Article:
SVP 18 – the pelycosaur Dimetrodon via Dr. Robert Bakker

Bakker et al (2015)
show evidence that Dimetrodon (Fig. 1) fed on aquatic prey as there were too few terrestrial reptilian herbivores to sustain their numbers.

Figure 1. Dimetrodon, a sailback pelycosaur synapsid reptile of the Early Permian.

Figure 1. Dimetrodon, a sailback pelycosaur synapsid reptile of the Early Permian.

From the abstract
“In restorations, Dimetrodon often appear feeding upon large land herbivores, e.g., Diadectes and Edaphosaurus. 􀁄􀁑􀀃􀁄􀁏􀁗􀁈􀁕􀁑􀁄􀁗􀁌􀁙􀁈􀀃􀁙􀁌􀁈􀁚􀀏􀀃􀀲􀁏􀁖􀁒􀁑􀂶􀁖􀀃􀀤􀁔􀁘􀁄􀁗􀁌􀁆􀀃􀀩􀁒􀁒􀁇􀀃 Base Theory (AFBT) recognizes non-terrestrial prey as key for dimetrodont food webs. Over 45% of the bones are severely tooth-marked; ubiquitous shed Dimetrodon teeth are mingled with tooth-marked bones in every depositional unit. The CBB lacks any structures that indicate high current energy, so the hydraulic forces probably did not wash in bones from beyond the trough, though bloated whole carcasses could have floated in. There are 39 Dimetrodon, one each of the large herbivores Edaphosaurus and Diadectes, three of the large non-herbivore, non-apex carnivore Secodontosaurus, and three of the semi-terrestrial amphibian Eryops calculated form postcrania. Did benthic amphibians and fish fill the gap in prey? The benthic amphibian Diplocaulus is abundant in every bone-rich unit. Xenacanth sharks are very common in several layers; each shark carried a large, well ossified head spine. AFBT is corroborated: dimetrodonts fed intensively on aquatic prey at the CBB.”

Combine this with what we know of Spinosaurus, and finback reptiles appear to have been largely aquatic in habitat. That’s heresy joining the mainstream.

There is also a good Dimetrodon video (52 min.)
on YouTube featuring Dr. Bakker as he describes how the vast majority of Dimetrodon tails are missing, neatly cut and probably carried away for their meat (because that’s where the most of it is!) by other Dimetrodons.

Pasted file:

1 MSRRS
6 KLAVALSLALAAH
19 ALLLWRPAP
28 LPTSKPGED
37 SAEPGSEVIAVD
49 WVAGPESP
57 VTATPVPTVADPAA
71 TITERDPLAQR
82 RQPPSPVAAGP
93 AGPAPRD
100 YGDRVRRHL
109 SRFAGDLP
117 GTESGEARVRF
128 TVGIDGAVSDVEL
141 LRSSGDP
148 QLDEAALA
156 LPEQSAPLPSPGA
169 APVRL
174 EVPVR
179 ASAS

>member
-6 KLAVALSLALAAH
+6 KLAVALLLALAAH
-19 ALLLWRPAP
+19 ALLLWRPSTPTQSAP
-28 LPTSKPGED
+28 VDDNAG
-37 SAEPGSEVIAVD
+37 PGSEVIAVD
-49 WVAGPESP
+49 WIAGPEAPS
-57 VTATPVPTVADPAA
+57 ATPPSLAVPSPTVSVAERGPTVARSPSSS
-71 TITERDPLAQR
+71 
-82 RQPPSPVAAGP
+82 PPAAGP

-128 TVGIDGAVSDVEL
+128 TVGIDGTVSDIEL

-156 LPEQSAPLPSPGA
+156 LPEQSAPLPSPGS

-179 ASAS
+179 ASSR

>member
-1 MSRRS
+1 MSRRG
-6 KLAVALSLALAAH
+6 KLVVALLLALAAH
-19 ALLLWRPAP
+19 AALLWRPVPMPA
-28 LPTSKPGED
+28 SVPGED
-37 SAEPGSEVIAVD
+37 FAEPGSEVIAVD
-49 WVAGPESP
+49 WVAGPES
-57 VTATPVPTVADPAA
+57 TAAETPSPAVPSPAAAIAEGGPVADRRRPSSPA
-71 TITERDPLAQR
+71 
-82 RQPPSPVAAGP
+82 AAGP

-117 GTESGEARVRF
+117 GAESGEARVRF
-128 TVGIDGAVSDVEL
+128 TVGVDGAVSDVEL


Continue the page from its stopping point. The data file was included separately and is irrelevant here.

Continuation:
References
Bakker RT et al. 2015. Dimetrodon and the earliest apex predators: The Craddock bone bed and George Ranch Facies show that aquatic prey, not herbivores, were key food sources. Journal of Vertebrate Paleontology abstracts.

Early Permian Sail-back Synapsids

Everyone knows
about Dimetrodon and Edaphosaurus, the two Early Permian sail back synapsid reptiles (Figs. 1, 2). Ianthasaurus was a more primitive sister to Edaphosaurus. Secodontosaurus was a sister to Dimetrodon. A taxon without a sail, Haptodus, was basal to both clades.

Figure 1. Dimetrodon, a sailback pelycosaur synapsid reptile of the Early Permian.

Figure 1. Dimetrodon, a sailback pelycosaur synapsid reptile of the Early Permian.

Dimetrodon 
was a meat-eater. Edaphosaurus was a plant-eater. Every grade-schooler knows this. Skull size and sail design readily distinguish these two iconic taxa. Other traits, from teeth to toes also distinguish them.

Figure 2. Edaphosaurus, a sailback pelycosaur synapsid reptile of the Early Permian.

Figure 2. Edaphosaurus, a sailback pelycosaur synapsid reptile of the Early Permian. Note the tall caudal neural spines, distinct from Dimetrodon (figure 1).

Several specimens
of Dimetrodon are known (Fig. 3). Several attempts at reconstructing the skull of Edaphosaurus have been made (Fig. 2). I have the impression that there is not yet a single complete skull known for this taxon.

Figure 2. Click to enlarge. Sphenacodont skulls to scale. Figure 2. Click to enlarge. Sphenacodont skulls to scale.

Figure 3. Click to enlarge. Sphenacodont skulls to scale. See Figure 2 for Edaphosaurus skulls. Not sure why Sphenacodon is not considered a species of Dimetrodon. The skulls are nearly identical.

The two sails
are either convergent or homologous. At this point, we don’t know. They both have individual designs with Edaphosaurus having curved neural spines with short spars on each “mast”. If they are homologous, Ianthsaurus (Fig. 4) is close to that common ancestor. At present, sail-less Haptodus is the last common ancestor.

Figure 4. Ianthasaurus, a basal edaphosaur.

Figure 4. Ianthasaurus, a basal edaphosaur not far from the common ancestor to all tailback pelycosaurs.

Interestingly,
at the same time that sails were developing in one synapsid clade, another clade, the Therapsida, led by Cutleria and Stenocybus was developing in different ways. At present only skulls are known, but more derived therapsids had longer legs and apparently a more active lifestyle, again dividing at their origin into meat-eaters, like Biarmosuchus, and plant-eaters, like Niaftasuchus and the Dromasauria.

The Early Permian